Either way, the idea is to convince the militants’ superior enemies--that is, the U.S. and Israel--of the futility of their defenses in the face of a weaker rival’s proven readiness to fight to the end. That a billion-dollar destroyer armed for 21st century warfare was all but destroyed by a small boat apparently manned by a couple of “martyrs” conveys this message.

Similarly, the inability of the Israel Defense Forces to stop the violence by lightly armed and ill-trained Palestinian gunmen speaks volumes. Although, as Israeli Army Col. Boaz Cohen of the Ground Forces Command told the Jerusalem Post on Nov. 12, “All of the [Israel Defense Forces’] conscript battle order is currently dealing with the conflict in Judea, Samaria and the Gaza Strip.” In both cases the radical message is simple: “We won’t be deterred!”

In addition, the radicals, fully aware of the sensitivity of democratic governments to combat losses, aim to use the martyr strategy to exact enemy casualties at any price. The zeal of the martyr is also meant to intimidate and demoralize the enemy, while simultaneously acting as a role model and inspiration to his own people.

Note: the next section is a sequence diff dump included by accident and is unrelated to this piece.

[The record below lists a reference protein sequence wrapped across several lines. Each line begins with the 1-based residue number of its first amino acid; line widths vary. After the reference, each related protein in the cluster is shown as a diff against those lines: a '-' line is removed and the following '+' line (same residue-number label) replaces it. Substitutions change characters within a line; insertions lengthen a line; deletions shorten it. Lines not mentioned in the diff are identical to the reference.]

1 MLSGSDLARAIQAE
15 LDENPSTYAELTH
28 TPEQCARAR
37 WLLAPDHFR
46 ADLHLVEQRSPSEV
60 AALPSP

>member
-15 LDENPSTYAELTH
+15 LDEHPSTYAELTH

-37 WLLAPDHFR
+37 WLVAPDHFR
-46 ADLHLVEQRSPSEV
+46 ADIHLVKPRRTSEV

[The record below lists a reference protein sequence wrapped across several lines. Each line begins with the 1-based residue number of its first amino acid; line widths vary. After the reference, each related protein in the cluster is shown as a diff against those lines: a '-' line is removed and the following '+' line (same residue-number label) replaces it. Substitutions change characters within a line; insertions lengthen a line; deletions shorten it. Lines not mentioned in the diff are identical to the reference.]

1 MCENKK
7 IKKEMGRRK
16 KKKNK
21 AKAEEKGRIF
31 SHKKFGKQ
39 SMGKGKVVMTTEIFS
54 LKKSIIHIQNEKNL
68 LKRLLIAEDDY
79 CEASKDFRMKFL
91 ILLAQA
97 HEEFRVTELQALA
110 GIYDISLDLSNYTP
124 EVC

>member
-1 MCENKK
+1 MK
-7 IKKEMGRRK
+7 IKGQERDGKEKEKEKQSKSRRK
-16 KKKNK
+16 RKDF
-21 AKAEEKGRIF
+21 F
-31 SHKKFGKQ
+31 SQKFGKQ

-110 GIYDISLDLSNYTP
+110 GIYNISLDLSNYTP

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Victimhood is promoted as a means of mass mobilization. Further, the greater the number of victims one can claim, the stronger the impact on world opinion. Thus, a stronger enemy would hesitate to use his overwhelming superiority to achieve a decisive military outcome.

There are various reasons for this strategy’s growing appeal. For example, the decline of secular nationalism in the Arab world in favor of the Islamization of simmering conflicts, such as the one between the Palestinians and the Israelis, have certainly played a role.

But the one factor that has not received much attention is the impact of the growing disparity in power between high-tech armies, like the U.S. military and the IDF on the one side, and most of the other armed forces in the Middle East on the other. It is no coincidence that at a time when modern armies are equipped to quickly reach decisive military outcomes via pinpoint attacks on military and strategic targets, others in the Middle East are increasingly turning to protracted low-intensity warfare.